Sometimes you just get blown away about how good some executives are, how well they turn things around and how quickly they do so.
That's how you have to feel about what Marvin Ellison is doing at Lowe's (LOW) . After hearing Home Depot's (HD) call yesterday, you may have been tempted to believe that the Depot was taking share from Lowe's.
After this Lowe's quarter, though, you have to wonder whether the pie is simply bigger, the consumer and the pro customers growing well, or the smaller chains, whatever is left, are going away sooner than expected.
In some ways what's happening at Lowe's is also happening at Target (TGT) , where Brian Cornell just put up fantastic numbers and raised guidance. Cornell's doing it with terrific same-day pick-up initiatives and new store formats that were risky but now look like they are paying off.
The similarities? For the longest time, the consumer really did love shopping at Lowe's and Target more than Home Depot -- especially, in the case of the former, during the dark Nardelli years at Home Depot -- December of 2000 to January of 2007 -- but then both companies lost their way.
Lowe's, so cherished by so many, didn't adapt to the new world of retail. Robert Niblock, CEO of Lowe's for 13 years, stepped down last year and Marvin Ellison, late of Home Depot, took the reins. He has radically changed the company, bringing it up to the times in customer relations management and he's encroaching on the hold Home Depot has on the professional client.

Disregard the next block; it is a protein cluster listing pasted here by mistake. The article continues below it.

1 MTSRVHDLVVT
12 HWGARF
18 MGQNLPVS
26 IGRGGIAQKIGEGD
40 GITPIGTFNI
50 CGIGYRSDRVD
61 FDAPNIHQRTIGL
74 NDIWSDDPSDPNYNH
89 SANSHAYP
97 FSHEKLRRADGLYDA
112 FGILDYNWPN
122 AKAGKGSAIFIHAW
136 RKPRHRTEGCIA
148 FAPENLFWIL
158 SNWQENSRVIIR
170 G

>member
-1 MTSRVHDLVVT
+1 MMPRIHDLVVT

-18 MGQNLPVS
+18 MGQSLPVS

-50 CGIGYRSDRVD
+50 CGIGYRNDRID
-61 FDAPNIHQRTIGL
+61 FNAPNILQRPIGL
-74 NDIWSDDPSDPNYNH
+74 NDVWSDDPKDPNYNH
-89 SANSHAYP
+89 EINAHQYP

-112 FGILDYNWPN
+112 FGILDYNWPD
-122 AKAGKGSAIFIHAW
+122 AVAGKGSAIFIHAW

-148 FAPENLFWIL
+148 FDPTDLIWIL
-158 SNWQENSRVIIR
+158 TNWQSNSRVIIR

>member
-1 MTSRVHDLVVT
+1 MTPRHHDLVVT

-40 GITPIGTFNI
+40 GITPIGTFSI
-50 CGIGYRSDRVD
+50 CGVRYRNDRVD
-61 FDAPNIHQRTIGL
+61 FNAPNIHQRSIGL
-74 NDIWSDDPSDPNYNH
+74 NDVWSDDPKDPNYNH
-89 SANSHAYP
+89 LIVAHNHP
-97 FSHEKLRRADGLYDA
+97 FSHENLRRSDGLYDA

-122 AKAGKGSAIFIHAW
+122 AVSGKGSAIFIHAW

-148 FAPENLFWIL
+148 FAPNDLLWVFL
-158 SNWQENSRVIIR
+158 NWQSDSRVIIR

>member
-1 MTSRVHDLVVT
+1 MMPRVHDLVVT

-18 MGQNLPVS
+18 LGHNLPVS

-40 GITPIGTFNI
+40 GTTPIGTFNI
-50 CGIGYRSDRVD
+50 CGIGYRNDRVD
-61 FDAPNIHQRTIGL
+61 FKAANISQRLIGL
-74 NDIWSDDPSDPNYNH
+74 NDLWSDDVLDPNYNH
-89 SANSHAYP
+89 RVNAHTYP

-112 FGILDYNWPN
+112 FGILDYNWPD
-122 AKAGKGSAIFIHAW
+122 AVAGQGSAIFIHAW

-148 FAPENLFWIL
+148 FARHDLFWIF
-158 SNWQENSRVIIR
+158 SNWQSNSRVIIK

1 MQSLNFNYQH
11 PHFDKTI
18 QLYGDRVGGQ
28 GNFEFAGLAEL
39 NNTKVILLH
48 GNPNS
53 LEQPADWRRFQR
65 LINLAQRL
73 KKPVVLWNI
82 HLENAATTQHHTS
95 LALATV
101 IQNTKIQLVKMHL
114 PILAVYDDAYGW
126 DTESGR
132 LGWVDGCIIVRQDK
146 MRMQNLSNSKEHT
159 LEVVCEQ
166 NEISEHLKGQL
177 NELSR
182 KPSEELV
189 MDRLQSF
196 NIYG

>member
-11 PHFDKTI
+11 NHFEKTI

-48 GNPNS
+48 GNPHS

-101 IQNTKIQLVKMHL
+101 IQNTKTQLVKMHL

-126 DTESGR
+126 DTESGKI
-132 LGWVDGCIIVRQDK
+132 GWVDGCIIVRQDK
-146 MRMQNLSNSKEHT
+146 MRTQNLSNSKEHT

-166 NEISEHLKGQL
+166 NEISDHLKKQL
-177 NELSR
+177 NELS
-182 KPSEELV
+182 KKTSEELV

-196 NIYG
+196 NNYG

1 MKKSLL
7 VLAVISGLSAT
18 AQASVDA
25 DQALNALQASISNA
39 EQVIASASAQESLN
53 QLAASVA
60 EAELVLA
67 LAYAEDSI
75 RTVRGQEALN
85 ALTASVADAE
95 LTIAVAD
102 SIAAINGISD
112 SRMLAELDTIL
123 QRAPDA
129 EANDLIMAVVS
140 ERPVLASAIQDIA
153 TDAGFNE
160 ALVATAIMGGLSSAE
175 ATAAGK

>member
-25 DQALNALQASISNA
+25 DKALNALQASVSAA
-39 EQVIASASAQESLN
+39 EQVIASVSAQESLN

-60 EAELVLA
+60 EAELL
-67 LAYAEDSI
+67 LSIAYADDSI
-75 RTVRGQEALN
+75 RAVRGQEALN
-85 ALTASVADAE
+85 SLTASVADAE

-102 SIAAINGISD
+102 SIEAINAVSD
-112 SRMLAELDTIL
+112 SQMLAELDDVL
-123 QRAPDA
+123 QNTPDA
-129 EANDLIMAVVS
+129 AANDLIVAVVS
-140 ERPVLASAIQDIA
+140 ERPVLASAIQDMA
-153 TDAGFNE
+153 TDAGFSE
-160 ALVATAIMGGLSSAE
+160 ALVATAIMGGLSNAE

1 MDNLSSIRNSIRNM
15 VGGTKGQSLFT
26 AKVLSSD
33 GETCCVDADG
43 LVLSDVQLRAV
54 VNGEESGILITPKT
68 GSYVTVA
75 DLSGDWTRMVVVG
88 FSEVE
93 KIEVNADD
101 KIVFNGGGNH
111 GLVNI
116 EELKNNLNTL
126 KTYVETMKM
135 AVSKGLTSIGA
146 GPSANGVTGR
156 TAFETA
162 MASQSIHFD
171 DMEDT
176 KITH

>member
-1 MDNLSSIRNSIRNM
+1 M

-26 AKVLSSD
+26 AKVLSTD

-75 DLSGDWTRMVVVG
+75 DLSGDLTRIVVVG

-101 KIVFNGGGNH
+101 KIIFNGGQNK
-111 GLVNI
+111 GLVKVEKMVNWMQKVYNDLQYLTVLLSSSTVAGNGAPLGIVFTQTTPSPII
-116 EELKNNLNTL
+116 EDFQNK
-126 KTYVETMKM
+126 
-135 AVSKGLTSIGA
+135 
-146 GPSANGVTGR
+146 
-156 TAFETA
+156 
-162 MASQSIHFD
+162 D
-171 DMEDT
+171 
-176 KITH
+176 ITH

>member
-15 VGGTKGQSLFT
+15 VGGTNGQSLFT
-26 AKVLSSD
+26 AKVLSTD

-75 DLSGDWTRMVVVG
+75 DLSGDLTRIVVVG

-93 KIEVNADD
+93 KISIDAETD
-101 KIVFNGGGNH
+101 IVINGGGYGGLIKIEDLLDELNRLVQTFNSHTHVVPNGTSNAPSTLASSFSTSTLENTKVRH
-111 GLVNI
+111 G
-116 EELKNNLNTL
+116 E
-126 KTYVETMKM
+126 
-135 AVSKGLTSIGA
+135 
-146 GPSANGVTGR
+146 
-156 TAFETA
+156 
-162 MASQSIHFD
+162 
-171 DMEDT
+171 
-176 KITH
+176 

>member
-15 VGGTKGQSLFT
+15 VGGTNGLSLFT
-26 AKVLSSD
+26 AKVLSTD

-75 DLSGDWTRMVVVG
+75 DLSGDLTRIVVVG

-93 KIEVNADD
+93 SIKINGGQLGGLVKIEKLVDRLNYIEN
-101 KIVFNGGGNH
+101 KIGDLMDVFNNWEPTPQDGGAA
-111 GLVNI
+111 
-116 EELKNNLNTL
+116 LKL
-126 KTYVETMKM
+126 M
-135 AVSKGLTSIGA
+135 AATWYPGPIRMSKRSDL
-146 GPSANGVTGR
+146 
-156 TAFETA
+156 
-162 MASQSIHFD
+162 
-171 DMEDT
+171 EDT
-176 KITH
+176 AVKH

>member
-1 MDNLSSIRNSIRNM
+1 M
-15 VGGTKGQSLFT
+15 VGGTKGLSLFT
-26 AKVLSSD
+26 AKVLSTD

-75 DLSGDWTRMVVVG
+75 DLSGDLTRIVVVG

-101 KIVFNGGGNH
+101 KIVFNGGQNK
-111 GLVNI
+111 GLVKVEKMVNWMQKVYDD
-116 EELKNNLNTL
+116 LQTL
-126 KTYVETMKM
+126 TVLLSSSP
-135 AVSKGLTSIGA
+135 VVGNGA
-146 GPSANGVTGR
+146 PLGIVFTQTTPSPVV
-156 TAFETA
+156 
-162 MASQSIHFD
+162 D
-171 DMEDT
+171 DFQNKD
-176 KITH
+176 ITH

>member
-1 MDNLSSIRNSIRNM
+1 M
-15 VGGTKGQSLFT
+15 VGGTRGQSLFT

Brian Cornell has basically blown up the old Target format of big boxes that are pretty much indistinguishable from one or another and given you five different formats for five different kinds of locations. He also purchased Shipt, a fantastic online deliver company, and that's adding to the store's comparable-sales numbers versus a year ago. Some doubted anyone could revive Target after the disastrous Gregg Steinghafel years from 2008 to 2014, peaking with the incredibly ill-advised Canadian initiative, closed almost immediately by Cornell.
These chains both put up remarkable numbers. I am waiting for the nitpickers to surface as the inevitable, always-scary, terrifying comments come up during the caustic conference calls. Maybe they will give a chance to buy these stocks before they roar ahead and at last, tariffs or not, break out of the range.
Again, I want to stress that, like with Febrizio Freda at Estee Lauder, like Doug McMillon at Walmart and Craig Menear at Home Depot and the soft-spoken Craig Jelinek at Costco (COST) , execution is defining the strength of the stocks you see. Some know how, others don't. Some stores are increasing in relevance. Others have less and less reason for being.
You know the winners: WATCH. Now how do I introduce an L into the equation?